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More Writing Rubrics

We have developed a number of different writing rubrics, because your students have different abilities and needs.

six plus one traits writing rubric research paper rubric

Check Out Our Sample Writing Rubrics

Visit our elementary writing rubrics page to find grade specific rubrics for your kindergarten through fifth grader.

If you have a high school or middle school student, you will find our different essay rubrics helpful for evaluating and grading their written assignments.

Creating a Rubric

You can always find more writing rubrics by creating your own. The steps below will allow you to create a rubric specifically for your students. Our research paper rubric can be used as a model that can be modified.

To develop your own writing rubrics, think through the steps below.

What is the goal of the writing assignment?

If there is a new skill being introduced or practiced, that goal should be incorporated into your rubric. If the purpose is to demonstrate the students' aquisition of knowledge on an assigned subject, that should also be reflected. Stating the purpose of the assignment facilitates the development of your rubrics.

How much weight should be given to writing mechanics?

Mechanics contribute between 20% to 50% of the students' score. As a general rule of thumb, I usually use 30% to 33.33% depending on which rubric I am using. Writing intensive college courses often grade mechanics as 50% of the grade. Therefore, your college bound student needs to be able to produce mechanically correct term papers.

Plan the Criteria for Your Writing Rubric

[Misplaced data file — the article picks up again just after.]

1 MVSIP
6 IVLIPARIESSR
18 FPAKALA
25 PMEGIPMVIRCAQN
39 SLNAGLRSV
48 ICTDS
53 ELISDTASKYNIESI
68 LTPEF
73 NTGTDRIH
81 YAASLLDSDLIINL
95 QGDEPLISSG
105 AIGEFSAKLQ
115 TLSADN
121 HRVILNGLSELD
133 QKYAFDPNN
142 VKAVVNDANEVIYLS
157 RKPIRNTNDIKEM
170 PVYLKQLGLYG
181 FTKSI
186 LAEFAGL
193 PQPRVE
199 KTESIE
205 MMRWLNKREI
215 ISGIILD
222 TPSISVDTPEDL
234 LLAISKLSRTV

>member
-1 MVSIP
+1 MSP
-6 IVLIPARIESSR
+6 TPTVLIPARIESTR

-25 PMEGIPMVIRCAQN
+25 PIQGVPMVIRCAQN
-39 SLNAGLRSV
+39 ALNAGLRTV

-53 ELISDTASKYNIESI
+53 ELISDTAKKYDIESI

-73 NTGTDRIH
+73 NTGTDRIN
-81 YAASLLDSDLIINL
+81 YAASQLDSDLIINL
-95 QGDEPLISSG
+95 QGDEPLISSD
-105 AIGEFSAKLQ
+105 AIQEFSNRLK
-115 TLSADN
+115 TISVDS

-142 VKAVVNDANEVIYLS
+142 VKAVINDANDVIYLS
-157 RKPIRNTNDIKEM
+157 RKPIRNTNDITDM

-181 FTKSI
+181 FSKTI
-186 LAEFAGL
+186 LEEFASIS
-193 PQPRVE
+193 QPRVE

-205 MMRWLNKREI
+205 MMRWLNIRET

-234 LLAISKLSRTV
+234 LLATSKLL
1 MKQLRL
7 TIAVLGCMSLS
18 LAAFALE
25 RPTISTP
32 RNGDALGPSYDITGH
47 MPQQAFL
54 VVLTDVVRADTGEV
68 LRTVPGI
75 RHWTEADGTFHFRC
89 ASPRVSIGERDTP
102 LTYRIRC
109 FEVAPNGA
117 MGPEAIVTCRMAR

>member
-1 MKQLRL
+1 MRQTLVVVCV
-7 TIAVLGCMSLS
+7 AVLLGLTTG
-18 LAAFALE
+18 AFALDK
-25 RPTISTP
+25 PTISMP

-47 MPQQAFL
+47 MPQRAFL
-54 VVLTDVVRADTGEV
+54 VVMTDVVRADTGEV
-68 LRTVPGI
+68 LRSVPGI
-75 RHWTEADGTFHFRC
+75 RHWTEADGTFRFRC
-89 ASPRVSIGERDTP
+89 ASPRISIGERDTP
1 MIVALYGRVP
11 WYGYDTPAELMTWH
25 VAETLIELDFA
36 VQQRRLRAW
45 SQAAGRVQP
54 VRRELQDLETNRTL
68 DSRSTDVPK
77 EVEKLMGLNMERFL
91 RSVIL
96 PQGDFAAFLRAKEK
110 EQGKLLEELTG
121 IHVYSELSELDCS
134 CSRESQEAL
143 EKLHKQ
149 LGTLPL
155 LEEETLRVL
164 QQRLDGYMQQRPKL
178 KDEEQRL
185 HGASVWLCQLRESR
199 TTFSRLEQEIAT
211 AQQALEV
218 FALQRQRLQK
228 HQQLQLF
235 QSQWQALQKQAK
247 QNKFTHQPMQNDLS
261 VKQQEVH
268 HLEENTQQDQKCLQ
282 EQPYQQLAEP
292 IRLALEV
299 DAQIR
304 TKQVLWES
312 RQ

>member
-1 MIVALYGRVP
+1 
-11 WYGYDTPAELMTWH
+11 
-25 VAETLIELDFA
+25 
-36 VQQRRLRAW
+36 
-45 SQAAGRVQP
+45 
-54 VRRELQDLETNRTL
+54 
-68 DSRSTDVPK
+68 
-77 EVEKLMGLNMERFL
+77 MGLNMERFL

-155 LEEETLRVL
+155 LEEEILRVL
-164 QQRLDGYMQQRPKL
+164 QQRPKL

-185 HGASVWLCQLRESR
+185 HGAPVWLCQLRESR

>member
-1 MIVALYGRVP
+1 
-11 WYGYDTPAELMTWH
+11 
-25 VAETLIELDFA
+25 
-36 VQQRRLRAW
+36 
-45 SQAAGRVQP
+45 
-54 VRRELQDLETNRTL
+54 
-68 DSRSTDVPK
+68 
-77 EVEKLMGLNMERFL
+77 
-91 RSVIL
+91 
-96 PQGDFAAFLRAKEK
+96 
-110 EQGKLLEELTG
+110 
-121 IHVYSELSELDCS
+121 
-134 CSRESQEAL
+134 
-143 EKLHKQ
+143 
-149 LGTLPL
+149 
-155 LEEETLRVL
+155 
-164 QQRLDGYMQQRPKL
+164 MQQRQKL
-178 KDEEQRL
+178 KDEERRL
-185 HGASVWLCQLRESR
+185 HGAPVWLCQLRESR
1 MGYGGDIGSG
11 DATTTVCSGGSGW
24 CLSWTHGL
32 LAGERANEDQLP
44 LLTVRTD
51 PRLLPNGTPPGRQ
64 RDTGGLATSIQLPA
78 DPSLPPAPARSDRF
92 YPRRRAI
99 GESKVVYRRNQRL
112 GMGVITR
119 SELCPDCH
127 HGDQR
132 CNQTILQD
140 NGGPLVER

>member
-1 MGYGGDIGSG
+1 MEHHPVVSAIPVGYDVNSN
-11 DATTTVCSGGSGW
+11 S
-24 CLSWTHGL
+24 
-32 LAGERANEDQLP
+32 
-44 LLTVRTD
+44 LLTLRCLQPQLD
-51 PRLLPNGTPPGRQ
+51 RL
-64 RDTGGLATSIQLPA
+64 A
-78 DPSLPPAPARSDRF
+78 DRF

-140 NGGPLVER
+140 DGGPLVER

The writing rubric will assess each of the criteria you choose. I often use 10 criteria for weekly writing assignments and creative writing; and reserve the 15 criteria (ten for content and 5 for mechanics) for the annual research paper.

Have the student read the list of criteria out loud

This helps the student focus on the goals of the assignment. In addition to reading the criteria before starting to write, they should also review it before submitting their paper. Consider having them grade themselves on each criteria.

Before grading, read the paper through yourself one time.

Since content is the most important, focus on it first. Ask yourself: "What is this paper communicating?"

With the first reading, focus on the main points and the organization of ideas. Was the meaning clear? Were the main points well organized?

If the main points are not organized, a student in middle school or high school needs to re-write it. Disorganized writing cannot convey anything. The student needs to be taught how to organize points. This is not a difficult skill to teach, but it does take some practice for the student to master it. But without that skill, his or her writing will never improve.

Assign Points

Starting with organization, and for each of the other criteria on your evaluation tool, you need to assign points for each criteria. Each of the ten criteria offers the student the opportunity to earn up to ten points. If they acheive ten points on all ten criteria, they would earn 100 points - a perfect score. This, of course, is seldom achievable.

On the other hand, if the student completely fails a criteria, he or she earns 6 points. Why 6 points and not 0? Simply stated, six points equals a 60%, which is a failing grade. There are only a few times I give a zero on a criteria. Of course not doing the assignment qualifies for a zero; or submitting three days late gets a zero for that category.

Simply add up all the points and you will have a percentage grade for the student's paper.


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